Elder Marvin J. Ashton: “A new convert to the Church recently shared this story: ‘I was in and out of enforced confinement most of my teen years. It wasn’t so bad being there because the food was pretty good, and we were treated all right. But it did get boring, so when anyone had any reading material, funny books, magazines, or anything, we would trade our food for a chance to borrow those items. One day I saw a fellow with a nice, thick book. I knew it would take a long time to read, so I offered him my pork chops, my potatoes, and all my main course food items for a week. He accepted my offer and loaned me the book. As I read it, I knew I was reading something very special and very true. The book for which I had sacrificed my food was titled the Book of Mormon. When I had a chance, I found the missionaries, changed my habits, and am now finding a new way of life. I love that book for which I traded my food.’” (Ensign, May 1981, p. 23.)
Elder L. Tom Perry: “The Book of Mormon [is a] great and ancient record that offers us special perspective that comes only from studying what is roughly one thousand years of human history. We see the cycles of nations as they turn to and then away from righteousness. We see the unity that comes from a faith in God and a desire to build His kingdom. And we see the dissension that results when the hearts of the people turn to selfish wants and desires, to the pleasures of the flesh, to riches and worldly possessions.” (Ensign, May 1987, p. 33.)
Elder David B. Haight: “The Book of Mormon did not come forth as a curiosity. It was written with a definite purpose—a purpose to be felt by every reader. From the title page we read that it was written ’to the convincing of the Jew and Gentile that Jesus is the Christ, the Eternal God, manifesting himself unto all nations.’ The message it contains is a witness for Christ and teaches the love of God for all mankind. Its purpose is to bring people to accept Jesus as the Christ. The book tells of the actual visit of Christ to ancient America and records the teachings and instructions he gave in clarity and great power to the people. The Book of Mormon substantiates the Bible in its teachings of the Savior, speaks of Christ more than any other subject, and teaches that our Savior is the Redeemer and Atoner of mankind, constantly emphasizing that he is the central figure in God’s plan of salvation. This divine record makes converts to its message and to his Church, which teaches it.” (“Joseph Smith: The Prophet,” in Brigham Young University 1985–86 Devotional and Fireside Speeches, Provo, Utah: Brigham Young Univ., p. 96.)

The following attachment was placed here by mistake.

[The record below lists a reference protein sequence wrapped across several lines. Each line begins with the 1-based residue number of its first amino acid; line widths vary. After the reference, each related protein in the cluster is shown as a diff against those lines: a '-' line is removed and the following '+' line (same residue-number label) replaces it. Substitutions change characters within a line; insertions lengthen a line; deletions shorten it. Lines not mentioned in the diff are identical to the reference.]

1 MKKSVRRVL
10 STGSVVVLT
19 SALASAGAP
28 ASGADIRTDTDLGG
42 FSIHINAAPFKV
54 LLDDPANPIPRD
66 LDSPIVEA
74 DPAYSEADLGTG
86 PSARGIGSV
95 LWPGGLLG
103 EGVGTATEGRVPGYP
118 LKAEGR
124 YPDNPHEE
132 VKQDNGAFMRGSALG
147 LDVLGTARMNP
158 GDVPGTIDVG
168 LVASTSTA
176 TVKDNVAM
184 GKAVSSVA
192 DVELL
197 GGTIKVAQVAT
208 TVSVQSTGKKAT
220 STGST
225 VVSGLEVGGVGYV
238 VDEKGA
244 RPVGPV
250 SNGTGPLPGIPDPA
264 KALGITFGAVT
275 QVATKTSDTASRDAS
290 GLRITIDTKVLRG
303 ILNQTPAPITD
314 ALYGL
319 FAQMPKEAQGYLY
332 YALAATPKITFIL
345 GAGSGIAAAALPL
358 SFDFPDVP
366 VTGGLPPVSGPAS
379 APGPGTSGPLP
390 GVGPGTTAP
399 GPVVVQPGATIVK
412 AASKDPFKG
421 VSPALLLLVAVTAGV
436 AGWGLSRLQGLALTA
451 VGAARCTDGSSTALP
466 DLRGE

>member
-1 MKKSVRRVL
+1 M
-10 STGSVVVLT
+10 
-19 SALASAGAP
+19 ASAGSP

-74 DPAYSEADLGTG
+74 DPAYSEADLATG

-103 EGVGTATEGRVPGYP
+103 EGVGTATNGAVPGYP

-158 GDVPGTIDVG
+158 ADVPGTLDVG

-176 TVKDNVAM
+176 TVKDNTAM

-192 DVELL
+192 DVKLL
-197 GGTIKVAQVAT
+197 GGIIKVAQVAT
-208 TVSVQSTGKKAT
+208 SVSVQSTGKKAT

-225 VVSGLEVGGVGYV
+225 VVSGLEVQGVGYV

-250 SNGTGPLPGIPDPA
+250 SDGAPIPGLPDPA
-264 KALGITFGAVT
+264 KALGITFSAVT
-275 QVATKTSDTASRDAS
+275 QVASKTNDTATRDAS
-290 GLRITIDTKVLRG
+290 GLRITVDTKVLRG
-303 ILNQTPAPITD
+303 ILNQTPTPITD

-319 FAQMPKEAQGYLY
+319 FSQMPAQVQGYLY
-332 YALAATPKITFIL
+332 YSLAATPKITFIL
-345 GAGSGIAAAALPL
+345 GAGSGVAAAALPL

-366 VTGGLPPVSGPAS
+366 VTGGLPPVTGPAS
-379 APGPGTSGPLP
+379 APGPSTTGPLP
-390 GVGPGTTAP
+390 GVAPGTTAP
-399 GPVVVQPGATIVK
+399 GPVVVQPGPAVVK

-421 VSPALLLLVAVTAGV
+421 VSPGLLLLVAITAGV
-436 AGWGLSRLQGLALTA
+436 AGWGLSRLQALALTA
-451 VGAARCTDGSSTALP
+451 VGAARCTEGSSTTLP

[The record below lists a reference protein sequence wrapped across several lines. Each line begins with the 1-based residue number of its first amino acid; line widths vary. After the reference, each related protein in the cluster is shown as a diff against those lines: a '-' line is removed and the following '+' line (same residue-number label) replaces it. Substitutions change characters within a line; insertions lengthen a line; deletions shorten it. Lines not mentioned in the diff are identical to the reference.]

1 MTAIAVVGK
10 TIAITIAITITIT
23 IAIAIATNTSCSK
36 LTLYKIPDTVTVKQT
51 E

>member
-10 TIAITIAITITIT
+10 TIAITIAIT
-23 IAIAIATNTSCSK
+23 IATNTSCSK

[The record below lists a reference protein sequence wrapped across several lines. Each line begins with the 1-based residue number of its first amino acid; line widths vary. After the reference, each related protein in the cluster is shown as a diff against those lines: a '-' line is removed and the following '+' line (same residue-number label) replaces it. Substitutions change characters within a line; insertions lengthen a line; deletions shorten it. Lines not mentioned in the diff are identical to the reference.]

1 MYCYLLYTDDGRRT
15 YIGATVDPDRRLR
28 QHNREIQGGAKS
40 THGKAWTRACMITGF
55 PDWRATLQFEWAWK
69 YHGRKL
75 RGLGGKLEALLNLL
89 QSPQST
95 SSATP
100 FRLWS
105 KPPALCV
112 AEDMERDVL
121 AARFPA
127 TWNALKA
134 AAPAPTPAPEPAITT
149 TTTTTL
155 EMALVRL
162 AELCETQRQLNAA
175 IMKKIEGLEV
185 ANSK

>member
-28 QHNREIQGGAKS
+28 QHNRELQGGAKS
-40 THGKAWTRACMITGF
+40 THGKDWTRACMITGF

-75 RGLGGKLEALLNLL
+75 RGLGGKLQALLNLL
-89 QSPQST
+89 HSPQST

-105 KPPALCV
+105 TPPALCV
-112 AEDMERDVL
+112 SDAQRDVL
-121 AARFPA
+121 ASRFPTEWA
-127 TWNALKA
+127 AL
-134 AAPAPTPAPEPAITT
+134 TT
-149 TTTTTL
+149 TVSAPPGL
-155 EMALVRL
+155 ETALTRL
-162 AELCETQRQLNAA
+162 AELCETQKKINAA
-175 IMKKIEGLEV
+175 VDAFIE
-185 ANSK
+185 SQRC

Elder James E. Faust: “Some time ago I held in my hand my mother’s copy of her favorite book. It was a timeworn copy of the Book of Mormon. Almost every page was marked; in spite of tender handling, some of the leaves were dog-eared, and the cover was worn thin. No one had to tell her that one can get closer to God by reading the Book of Mormon than by any other book. She was already there. She had read it, studied it, prayed over it, and taught from it. As a young man I held her book in my hands and tried to see, through her eyes, the great truths of the Book of Mormon to which she so readily testified and which she so greatly loved. …
“However, the Book of Mormon did not yield its profound message to me as an unearned legacy. I question whether one can acquire an understanding of this great book except through singleness of mind and strong purpose of heart. We must ask not only if it is true, but also do it in the name of Christ. …
“I can now see more clearly through the eyes of my own understanding what my mother could see in her precious old worn-out copy of the Book of Mormon. I pray that we may live in such a way as to merit and gain a testimony of and abide by the great truths of the Book of Mormon. I testify that the keystone of our religion is solidly in place, bearing the weight of truth as it moves through all the earth.” (Ensign, Nov. 1983, pp. 9, 11.)
Elder Neal A. Maxwell: “Theology and beauty combine, again and again, in the pages provided through Joseph, as when the resurrected Christ appeared in the Western Hemisphere:
“‘And when [Jesus] had said these words, he himself also knelt upon the earth; and behold he prayed unto the Father, and the things which he prayed cannot be written. …
“‘And no tongue can speak, neither can there be written by any man, neither can the hearts of men conceive so great and marvelous things as we both saw and heard Jesus speak; and no one can conceive of the joy which filled our souls at the time we heard him pray for us unto the Father.’ (3 Ne. 17:15–17.)
“Serious study of the blessed Book of Mormon admits one to a wonder world of complexity and beauty, even in the midst of the book’s simple, but powerful, spiritual refrain. We are given that which we most need—yet we are athirst for more!” (Ensign, Nov. 1983, p. 55.)
Elder Russell M. Nelson: “When I was working at the Walter Reed Army Medical Center, two professional colleagues, a husband and wife, asked me about the Mormons. I gave them a preliminary overview and lent them my Book of Mormon. After about a week they returned the book to me and said, ‘Thanks a lot.’
“I said, ‘What do you mean, “Thanks a lot?”’ As one who deeply loves this book, I felt that was an inadequate response. ‘Perhaps you didn’t really read the book,’ I said. ‘Please take it back and read it. When you have read it, I would very much appreciate knowing of your feelings and insight.’